When a request for nearly $1.3 million to fix Unit 5 at the power plant came up for approval and failed, a somewhat surprised City Council found out that shuttering the power plant to save money isn’t even an option. “Can’t we buy power to meet our load charged to us, so we can opt out of Unit 5,” Councilman Brian Heady asked of staff. A flat-out “no” was the answer.
Lee told the Council that “the OUC contract includes running units five and two as part of the contract,” and that was backed up by Jim Stevens, who runs the power plant. Stevens said the units are fired up first to meet the city’s needs, but added that the Florida Municipal Power Pool also requires the city’s generators be available to send power to the grid if need be.
According to the city budget, it seems that it costs about $24 million extra for the city to produce or purchase the same power that its customers could get from FP&L for $24 million less -- providing the negotiation of FP&L retail rates, which would most likely be required by the Florida Public Service Commission anyway under the premise of fairness.
“To get rates comparable to Florida Power and Light, Steve and I have shown that the City would have to nearly get the OUC wholesale power for free,” Heran said.
This conundrum is now regularly mentioned by Councilman Brian Heady and also by District 2 County Commission candidate Charlie Wilson, a staunch advocate for getting the city out of the electric business. “Do you have in mind a different business model that would result in lower rates to the customers?” Heady asked Lee.
Lee has tossed out a few options for cutting bills, namely cutting customer service staff and tightening up on past due balances. He said not having a staffed office is a possibility. Florida Power & Light contracts with local businesses to act as collection points for bills, but does not have a local customer service office. This approach could save salaries and pensions, but would result in layoffs.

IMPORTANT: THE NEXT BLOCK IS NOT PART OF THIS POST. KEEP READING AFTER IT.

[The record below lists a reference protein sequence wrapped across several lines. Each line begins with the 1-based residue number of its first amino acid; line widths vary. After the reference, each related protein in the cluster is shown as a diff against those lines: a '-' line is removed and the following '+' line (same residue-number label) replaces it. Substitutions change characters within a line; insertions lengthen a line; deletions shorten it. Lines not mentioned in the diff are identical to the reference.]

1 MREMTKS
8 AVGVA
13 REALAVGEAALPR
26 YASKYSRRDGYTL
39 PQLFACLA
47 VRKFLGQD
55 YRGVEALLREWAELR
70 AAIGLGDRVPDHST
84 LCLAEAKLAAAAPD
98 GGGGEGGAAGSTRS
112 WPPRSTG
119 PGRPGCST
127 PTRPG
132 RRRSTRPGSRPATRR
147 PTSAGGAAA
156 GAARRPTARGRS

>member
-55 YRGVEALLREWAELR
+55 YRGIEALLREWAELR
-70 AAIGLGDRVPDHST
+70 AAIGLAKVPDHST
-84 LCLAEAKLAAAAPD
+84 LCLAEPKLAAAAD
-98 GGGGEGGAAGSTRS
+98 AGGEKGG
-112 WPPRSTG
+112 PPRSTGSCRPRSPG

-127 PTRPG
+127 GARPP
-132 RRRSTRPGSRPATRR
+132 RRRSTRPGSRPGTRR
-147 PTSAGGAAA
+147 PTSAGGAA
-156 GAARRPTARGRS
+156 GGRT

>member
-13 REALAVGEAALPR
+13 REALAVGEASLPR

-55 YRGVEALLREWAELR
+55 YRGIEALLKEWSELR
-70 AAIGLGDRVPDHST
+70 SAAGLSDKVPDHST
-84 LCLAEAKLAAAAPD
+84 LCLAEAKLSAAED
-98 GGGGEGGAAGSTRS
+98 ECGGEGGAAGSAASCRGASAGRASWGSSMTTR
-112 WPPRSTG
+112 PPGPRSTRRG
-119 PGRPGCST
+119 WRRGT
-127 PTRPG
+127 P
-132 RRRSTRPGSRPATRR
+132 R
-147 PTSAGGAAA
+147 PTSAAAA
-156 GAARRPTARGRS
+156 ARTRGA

The electric utility currently contributes about $1.8 million toward shared employees in administration, plus the finance, legal and information technology departments. This accounts for about 2 percent of bills, or roughly $2.50 per 1,000 kilowatt hours.
“I’m not in agreement with Mr. Lee that we can’t go lower,” Councilman Ken Daige said.
“The benchmark is FP&L. I know we can’t get down to $92 but we need to work to bring it down. I know you’re working hard with your staff, but we’ve got to bring it down.”
“We will have to reassess our entire business model and the way we do things,” Lee said in response to Daige. “We’re very concerned about our customers.”
Another option not discussed at the meeting but brought up previously by Mayor Kevin Sawnick, which would shave between 5 and 6 percent from bills, would be to eliminate the $5.9 million annual transfer from the electric utility into the general fund. Such a move would require a huge increase in property taxes for homeowners inside the city limits, but, according to Heran’s models would still keep rates about 26 percent higher than FP&L.
It also would continue to penalize county and Shores residents with little savings for city customers.